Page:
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June 2014

Characteristics of a Fine Tea


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AuthorWu De
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Characteristics of a Fine Tea

by Wu De


One of the most important questions every student of gongfu tea must reach is the articulation of the characteristics of a fine tea. You have to practice gongfu for some time and "reach" this question because the description won't suffice. As Master Lin always says, "If and until you try a fine tea, it is too hard to tell." We thought we would spend this month exploring some of the characteristics of fine teas, not in an attempt to describe the ineffable, but rather as pointers in your exploration of tea. It helps to have some road signs along the way, pointing to various aspects of the tea experience. After all, drinking gongfu tea is a rich experience, one that involves the whole body, not just the obvious quality of having delicious flavors. By pointing out some of what masters in our lineage have found to be hallmarks of good tea, we can focus our attention and verify/disprove this - seeking greater refinement and skill, gongfu.

Below are some of the most important features to look for in a fine tea, brewed gongfu style. These aren't meant to be definitive, and none take the place of actual experience. A single cup is worth more than all these words! Take the time to try experiencing these sensations. Ultimately, if it is to be mastery (gongfu), the answers are in you and in the tea. All of these traits apply as much to brewing methodology as they do to the quality of any given tea. In other words, a properly brewed fine tea will demonstrate these characteristics more pronouncedly than a poorly prepared one, allowing us to hone our craft, determine the proper instruments by evaluating teaware in these terms, etc.

  • Fine teas immediately splash up to the upper palate. This is a very important feature of fine tea, since even beginners are able to start discriminating it immediately. The best teas travel across the top of the mouth, moving upwards as soon as they enter our mouth. This sensation carries aromatics upwards as well.
  • Great teas travel to the back of the mouth naturally, without having to push them back. They glide back smoothly. Nice teas also transform through the five flavors smoothly and quickly: bitter, astringent, gan (more on this one in a moment), sour and sweet.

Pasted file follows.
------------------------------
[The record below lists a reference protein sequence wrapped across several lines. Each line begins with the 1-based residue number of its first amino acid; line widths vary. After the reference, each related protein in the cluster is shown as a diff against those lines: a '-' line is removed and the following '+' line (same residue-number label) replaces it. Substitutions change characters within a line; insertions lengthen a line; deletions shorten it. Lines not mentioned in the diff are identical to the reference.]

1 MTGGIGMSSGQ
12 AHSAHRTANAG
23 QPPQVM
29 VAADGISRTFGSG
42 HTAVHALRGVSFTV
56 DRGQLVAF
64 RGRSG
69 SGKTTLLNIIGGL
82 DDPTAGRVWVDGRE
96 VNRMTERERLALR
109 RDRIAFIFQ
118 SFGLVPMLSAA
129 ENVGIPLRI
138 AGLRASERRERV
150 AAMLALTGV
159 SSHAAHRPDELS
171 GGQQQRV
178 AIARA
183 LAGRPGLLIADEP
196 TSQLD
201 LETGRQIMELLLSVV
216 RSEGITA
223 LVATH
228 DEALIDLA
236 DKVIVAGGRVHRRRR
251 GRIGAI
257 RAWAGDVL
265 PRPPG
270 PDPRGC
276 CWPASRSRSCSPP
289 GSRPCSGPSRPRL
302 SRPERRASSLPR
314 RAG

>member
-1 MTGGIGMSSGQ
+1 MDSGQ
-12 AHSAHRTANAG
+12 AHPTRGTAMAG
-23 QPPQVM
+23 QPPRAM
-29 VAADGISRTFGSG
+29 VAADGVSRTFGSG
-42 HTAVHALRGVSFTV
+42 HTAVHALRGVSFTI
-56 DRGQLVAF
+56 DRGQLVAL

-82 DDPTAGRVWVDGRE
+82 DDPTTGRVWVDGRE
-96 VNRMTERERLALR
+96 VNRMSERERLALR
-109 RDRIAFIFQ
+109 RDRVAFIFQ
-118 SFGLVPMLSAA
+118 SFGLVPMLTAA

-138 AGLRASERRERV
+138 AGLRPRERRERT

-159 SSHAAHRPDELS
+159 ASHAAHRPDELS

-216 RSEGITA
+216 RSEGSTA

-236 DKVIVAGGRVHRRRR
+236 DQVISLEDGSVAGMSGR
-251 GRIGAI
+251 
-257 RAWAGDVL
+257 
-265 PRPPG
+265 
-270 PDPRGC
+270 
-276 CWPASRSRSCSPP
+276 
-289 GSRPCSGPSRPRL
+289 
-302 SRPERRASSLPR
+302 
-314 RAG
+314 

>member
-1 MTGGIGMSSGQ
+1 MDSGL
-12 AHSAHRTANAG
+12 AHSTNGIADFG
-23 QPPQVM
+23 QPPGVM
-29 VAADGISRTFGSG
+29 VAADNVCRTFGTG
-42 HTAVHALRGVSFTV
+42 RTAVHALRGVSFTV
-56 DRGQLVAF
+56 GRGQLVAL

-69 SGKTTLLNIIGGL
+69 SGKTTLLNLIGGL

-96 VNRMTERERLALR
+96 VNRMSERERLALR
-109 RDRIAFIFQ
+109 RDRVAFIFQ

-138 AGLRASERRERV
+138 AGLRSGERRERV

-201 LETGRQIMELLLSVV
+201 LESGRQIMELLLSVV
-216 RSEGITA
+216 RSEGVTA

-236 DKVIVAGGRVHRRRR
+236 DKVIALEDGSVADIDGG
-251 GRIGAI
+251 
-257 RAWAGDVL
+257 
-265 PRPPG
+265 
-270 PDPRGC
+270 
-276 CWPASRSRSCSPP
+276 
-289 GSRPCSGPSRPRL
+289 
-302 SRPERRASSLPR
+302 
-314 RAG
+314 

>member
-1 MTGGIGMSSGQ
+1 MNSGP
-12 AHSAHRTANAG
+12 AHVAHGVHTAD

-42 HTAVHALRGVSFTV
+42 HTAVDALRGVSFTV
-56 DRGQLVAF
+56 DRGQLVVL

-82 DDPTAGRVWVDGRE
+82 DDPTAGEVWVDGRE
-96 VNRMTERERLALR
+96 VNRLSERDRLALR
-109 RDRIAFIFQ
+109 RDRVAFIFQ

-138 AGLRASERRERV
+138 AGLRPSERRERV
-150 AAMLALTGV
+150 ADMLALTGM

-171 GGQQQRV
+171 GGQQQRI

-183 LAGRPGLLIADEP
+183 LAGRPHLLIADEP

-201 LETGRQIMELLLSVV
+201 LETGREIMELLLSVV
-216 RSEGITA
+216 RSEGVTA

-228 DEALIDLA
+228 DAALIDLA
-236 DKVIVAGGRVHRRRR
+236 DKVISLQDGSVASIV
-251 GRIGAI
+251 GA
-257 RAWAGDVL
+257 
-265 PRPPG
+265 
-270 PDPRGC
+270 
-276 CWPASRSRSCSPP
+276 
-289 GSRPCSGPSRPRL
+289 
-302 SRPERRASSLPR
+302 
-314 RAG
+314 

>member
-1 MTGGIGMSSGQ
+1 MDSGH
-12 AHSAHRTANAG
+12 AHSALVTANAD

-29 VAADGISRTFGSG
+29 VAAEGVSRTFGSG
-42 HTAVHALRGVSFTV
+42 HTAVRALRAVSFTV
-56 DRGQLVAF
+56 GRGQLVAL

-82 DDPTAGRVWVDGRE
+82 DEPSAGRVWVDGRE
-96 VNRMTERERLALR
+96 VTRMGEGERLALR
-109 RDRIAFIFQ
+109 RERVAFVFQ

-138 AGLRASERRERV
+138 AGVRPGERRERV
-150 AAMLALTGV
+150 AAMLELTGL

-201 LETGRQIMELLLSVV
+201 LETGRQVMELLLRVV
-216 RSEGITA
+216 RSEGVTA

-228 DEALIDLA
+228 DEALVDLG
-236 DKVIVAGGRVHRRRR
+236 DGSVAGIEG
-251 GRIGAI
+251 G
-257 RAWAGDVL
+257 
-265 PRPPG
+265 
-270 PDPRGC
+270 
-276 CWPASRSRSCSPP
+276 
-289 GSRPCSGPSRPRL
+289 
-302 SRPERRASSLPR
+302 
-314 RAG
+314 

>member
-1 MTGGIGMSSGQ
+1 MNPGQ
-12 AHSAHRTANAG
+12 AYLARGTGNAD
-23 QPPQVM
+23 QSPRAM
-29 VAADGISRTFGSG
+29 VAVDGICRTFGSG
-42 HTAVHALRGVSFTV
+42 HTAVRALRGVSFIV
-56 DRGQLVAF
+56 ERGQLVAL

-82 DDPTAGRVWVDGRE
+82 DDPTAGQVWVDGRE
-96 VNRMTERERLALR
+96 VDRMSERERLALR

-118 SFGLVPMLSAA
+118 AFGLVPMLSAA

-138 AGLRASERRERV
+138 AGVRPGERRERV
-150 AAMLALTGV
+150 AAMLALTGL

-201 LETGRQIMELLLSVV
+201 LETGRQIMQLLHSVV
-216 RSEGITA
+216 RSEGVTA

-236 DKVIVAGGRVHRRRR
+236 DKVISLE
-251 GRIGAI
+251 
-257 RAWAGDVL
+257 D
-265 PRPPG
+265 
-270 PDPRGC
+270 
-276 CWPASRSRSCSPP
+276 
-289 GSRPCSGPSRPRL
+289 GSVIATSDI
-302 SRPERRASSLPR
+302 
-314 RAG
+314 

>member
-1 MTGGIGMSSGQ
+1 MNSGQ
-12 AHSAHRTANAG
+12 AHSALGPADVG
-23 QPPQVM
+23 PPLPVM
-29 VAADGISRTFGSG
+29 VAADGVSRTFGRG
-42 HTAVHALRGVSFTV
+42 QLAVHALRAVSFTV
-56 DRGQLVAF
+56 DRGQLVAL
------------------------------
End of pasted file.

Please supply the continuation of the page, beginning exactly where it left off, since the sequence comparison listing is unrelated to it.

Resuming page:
• In fact, "smooth" is the keyword for fine tea. It should feel viscous and soft in your mouth.
  • A nice tea also swallows naturally. Just as you needn't push it to the back of the mouth, you also needn't push it down. It glides down naturally. This is perhaps the second most prominent feature of fine tea, especially for beginners. A pinch in the throat is a sure-fire sign of a lower quality tea (or poor preparation).
  • Fine tea coats the mouth. You can feel it everywhere equally. Anywhere you take your attention within your mouth, you will feel the tea.
  • Fine tea also coats the throat, leaving it soft and comfortable. We feel slaked when we drink a fine tea, as our throat is warm and coated.
  • The best teas cause salivation. The mouth begins watering in a very comfortable way.
  • Fine teas have a very important feature that the Chinese call "hui gan". As mentioned above, all tea has five flavors and a good tea transforms through them quickly in a balanced, even way. The third flavor is called "gan", which is actually more of a sensation that what we call a "flavor" in English. Gan is akin to the minty, cool feeling of peppermint or the air on a cold winter's day. The word "hui" means "remembrance", so this term refers to a return of the gan on the breath. If you breathe out of your mouth after swallowing a fine tea, you'll find your breath is very comfortable, cool and refreshing.
  • Finer teas have a lingering fragrance that slowly rises up the back of throat and into the nasal cavity. Low-quality fragrances are always in the front of the face and do not last long. Cheap perfume hits up front and disperses quickly, whereas an expensive perfume doesn't even start to come to attention until after she passes by you, and then it lingers long and deep. High-quality incense, like aloeswood, also rises slowly and subtly from the back. After drinking a fine tea, you sometimes get up and still find the aromatics in your nose - sometimes even after you eat, if the tea is great enough!
  • Great teas have a deep Qi that relaxes you, slowly spreading to the whole body in various ways.

We hope that these descriptions are helpful in your journey, and that by focusing on some or all of them, you find an experiential concordance in your tea. Once they become real experiences, they are priceless tools to evaluate tea, teaware and gongfu brewing methods.